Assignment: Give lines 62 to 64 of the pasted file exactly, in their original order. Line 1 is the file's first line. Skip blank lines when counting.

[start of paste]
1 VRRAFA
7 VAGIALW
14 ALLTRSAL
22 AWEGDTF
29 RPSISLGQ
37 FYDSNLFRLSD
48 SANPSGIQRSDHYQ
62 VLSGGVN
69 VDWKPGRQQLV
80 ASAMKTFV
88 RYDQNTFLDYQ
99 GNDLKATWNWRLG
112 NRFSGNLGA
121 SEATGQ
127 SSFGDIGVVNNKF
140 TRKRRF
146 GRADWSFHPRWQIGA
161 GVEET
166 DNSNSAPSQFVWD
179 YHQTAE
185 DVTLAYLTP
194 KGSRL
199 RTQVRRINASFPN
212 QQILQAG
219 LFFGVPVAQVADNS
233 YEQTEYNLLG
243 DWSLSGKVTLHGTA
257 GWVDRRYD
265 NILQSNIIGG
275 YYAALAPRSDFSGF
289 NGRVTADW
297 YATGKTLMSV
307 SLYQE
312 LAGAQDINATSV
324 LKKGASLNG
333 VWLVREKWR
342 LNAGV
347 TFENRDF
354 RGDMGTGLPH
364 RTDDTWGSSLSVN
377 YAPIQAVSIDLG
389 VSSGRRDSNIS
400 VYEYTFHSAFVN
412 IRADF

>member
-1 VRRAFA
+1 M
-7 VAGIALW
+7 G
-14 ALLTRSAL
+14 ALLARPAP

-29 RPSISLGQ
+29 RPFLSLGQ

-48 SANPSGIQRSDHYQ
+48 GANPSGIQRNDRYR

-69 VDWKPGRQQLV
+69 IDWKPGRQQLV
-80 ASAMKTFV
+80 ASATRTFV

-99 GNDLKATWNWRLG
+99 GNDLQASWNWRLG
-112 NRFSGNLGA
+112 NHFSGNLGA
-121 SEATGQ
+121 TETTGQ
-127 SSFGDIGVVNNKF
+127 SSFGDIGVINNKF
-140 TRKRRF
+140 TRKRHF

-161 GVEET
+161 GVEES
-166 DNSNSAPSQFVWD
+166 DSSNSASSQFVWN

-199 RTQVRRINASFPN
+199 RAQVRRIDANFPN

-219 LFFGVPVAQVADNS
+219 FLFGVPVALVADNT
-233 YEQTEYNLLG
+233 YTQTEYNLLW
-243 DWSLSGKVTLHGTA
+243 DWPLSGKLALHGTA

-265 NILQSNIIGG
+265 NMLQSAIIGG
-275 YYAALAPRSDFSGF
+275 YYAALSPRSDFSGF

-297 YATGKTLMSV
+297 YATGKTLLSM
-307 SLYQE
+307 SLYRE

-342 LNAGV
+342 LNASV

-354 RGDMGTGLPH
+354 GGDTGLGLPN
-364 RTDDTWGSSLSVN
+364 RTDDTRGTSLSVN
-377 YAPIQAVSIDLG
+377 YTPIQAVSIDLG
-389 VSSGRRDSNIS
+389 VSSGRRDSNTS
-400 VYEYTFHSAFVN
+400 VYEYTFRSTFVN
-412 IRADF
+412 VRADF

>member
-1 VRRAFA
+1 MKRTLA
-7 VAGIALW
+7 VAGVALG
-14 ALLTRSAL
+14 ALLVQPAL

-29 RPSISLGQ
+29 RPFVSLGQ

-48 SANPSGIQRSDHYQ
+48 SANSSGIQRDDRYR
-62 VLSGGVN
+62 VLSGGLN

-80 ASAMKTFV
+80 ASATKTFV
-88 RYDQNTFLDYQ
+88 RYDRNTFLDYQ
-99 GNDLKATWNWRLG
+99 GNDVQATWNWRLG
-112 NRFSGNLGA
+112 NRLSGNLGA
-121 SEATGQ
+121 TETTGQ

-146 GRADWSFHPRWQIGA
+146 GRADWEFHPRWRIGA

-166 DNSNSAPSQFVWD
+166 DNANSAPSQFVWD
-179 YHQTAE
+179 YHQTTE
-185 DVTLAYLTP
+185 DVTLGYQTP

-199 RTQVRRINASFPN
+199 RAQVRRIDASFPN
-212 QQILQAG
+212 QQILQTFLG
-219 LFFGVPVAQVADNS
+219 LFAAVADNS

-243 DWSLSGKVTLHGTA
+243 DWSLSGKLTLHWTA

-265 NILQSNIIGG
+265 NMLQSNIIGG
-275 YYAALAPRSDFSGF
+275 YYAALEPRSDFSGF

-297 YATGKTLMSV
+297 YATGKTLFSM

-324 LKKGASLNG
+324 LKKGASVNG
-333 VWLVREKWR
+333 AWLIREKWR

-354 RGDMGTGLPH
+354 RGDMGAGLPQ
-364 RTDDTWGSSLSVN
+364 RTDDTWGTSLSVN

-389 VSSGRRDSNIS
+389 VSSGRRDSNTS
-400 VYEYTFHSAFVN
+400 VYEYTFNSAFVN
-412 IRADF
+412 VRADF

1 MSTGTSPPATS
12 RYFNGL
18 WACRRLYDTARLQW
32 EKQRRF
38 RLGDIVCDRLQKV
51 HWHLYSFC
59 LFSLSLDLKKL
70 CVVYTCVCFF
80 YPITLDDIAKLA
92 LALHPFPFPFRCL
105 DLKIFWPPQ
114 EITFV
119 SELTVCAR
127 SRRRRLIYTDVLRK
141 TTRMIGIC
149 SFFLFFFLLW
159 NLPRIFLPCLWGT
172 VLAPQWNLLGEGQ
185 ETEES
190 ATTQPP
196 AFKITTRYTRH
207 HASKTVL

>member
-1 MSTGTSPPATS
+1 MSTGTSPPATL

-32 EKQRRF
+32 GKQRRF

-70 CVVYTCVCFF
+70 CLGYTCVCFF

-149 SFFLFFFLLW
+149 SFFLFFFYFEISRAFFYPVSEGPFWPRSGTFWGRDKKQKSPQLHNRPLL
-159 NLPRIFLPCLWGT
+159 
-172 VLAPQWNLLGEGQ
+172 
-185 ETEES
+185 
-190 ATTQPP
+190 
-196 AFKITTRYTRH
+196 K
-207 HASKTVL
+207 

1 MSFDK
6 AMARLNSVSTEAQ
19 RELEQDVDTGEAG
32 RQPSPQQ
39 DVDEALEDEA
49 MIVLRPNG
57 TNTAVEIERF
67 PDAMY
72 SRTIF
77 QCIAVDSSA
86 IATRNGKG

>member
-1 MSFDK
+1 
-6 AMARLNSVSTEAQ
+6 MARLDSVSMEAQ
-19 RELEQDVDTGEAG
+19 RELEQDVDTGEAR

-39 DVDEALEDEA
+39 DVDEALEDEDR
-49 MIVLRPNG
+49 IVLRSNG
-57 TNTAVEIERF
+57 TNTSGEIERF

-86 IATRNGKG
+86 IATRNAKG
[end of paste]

-112 NRFSGNLGA
+112 NHFSGNLGA
-121 SEATGQ